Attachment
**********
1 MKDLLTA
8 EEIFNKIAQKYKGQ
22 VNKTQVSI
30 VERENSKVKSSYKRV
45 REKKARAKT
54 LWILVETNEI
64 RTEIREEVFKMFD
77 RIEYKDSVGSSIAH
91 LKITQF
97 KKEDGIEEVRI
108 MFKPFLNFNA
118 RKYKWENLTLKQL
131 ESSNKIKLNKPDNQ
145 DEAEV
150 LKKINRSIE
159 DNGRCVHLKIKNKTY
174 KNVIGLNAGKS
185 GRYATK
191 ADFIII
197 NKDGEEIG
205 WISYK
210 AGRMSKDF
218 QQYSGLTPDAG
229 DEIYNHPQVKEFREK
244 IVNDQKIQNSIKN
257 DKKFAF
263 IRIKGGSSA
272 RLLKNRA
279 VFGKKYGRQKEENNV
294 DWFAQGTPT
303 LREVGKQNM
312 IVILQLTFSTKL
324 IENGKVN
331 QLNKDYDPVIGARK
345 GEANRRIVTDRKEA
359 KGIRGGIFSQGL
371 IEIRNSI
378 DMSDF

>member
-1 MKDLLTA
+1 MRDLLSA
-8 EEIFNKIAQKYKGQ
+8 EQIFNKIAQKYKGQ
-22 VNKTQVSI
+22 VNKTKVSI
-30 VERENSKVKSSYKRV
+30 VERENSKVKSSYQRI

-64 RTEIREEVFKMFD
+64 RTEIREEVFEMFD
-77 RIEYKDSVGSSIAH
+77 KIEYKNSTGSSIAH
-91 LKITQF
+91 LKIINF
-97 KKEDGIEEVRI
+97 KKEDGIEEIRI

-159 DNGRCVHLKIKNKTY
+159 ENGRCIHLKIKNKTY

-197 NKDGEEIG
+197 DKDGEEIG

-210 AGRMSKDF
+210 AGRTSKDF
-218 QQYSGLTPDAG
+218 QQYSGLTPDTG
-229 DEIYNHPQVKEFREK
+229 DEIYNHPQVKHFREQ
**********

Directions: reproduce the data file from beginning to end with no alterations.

1 MKDLLTA
8 EEIFNKIAQKYKGQ
22 VNKTQVSI
30 VERENSKVKSSYKRV
45 REKKARAKT
54 LWILVETNEI
64 RTEIREEVFKMFD
77 RIEYKDSVGSSIAH
91 LKITQF
97 KKEDGIEEVRI
108 MFKPFLNFNA
118 RKYKWENLTLKQL
131 ESSNKIKLNKPDNQ
145 DEAEV
150 LKKINRSIE
159 DNGRCVHLKIKNKTY
174 KNVIGLNAGKS
185 GRYATK
191 ADFIII
197 NKDGEEIG
205 WISYK
210 AGRMSKDF
218 QQYSGLTPDAG
229 DEIYNHPQVKEFREK
244 IVNDQKIQNSIKN
257 DKKFAF
263 IRIKGGSSA
272 RLLKNRA
279 VFGKKYGRQKEENNV
294 DWFAQGTPT
303 LREVGKQNM
312 IVILQLTFSTKL
324 IENGKVN
331 QLNKDYDPVIGARK
345 GEANRRIVTDRKEA
359 KGIRGGIFSQGL
371 IEIRNSI
378 DMSDF

>member
-1 MKDLLTA
+1 MRDLLSA
-8 EEIFNKIAQKYKGQ
+8 EQIFNKIAQKYKGQ
-22 VNKTQVSI
+22 VNKTKVSI
-30 VERENSKVKSSYKRV
+30 VERENSKVKSSYQRI

-64 RTEIREEVFKMFD
+64 RTEIREEVFEMFD
-77 RIEYKDSVGSSIAH
+77 KIEYKNSTGSSIAH
-91 LKITQF
+91 LKIINF
-97 KKEDGIEEVRI
+97 KKEDGIEEIRI

-159 DNGRCVHLKIKNKTY
+159 ENGRCIHLKIKNKTY

-197 NKDGEEIG
+197 DKDGEEIG

-210 AGRMSKDF
+210 AGRTSKDF
-218 QQYSGLTPDAG
+218 QQYSGLTPDTG
-229 DEIYNHPQVKEFREK
+229 DEIYNHPQVKHFREQ